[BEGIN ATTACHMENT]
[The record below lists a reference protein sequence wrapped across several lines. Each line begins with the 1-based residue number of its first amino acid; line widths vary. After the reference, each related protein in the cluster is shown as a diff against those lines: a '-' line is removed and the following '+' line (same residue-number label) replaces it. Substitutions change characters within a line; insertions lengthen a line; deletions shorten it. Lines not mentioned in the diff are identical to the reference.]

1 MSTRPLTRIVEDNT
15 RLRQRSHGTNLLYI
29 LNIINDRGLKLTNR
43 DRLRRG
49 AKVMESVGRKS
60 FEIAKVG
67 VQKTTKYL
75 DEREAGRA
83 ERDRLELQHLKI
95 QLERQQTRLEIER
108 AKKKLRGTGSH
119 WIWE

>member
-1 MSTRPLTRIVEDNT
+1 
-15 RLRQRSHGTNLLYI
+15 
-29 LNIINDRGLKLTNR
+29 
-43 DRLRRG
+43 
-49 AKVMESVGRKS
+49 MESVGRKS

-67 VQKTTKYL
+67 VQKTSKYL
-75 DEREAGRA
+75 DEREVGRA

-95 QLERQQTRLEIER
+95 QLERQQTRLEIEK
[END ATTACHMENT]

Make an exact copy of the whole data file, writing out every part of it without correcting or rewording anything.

[The record below lists a reference protein sequence wrapped across several lines. Each line begins with the 1-based residue number of its first amino acid; line widths vary. After the reference, each related protein in the cluster is shown as a diff against those lines: a '-' line is removed and the following '+' line (same residue-number label) replaces it. Substitutions change characters within a line; insertions lengthen a line; deletions shorten it. Lines not mentioned in the diff are identical to the reference.]

1 MSTRPLTRIVEDNT
15 RLRQRSHGTNLLYI
29 LNIINDRGLKLTNR
43 DRLRRG
49 AKVMESVGRKS
60 FEIAKVG
67 VQKTTKYL
75 DEREAGRA
83 ERDRLELQHLKI
95 QLERQQTRLEIER
108 AKKKLRGTGSH
119 WIWE

>member
-1 MSTRPLTRIVEDNT
+1 
-15 RLRQRSHGTNLLYI
+15 
-29 LNIINDRGLKLTNR
+29 
-43 DRLRRG
+43 
-49 AKVMESVGRKS
+49 MESVGRKS

-67 VQKTTKYL
+67 VQKTSKYL
-75 DEREAGRA
+75 DEREVGRA

-95 QLERQQTRLEIER
+95 QLERQQTRLEIEK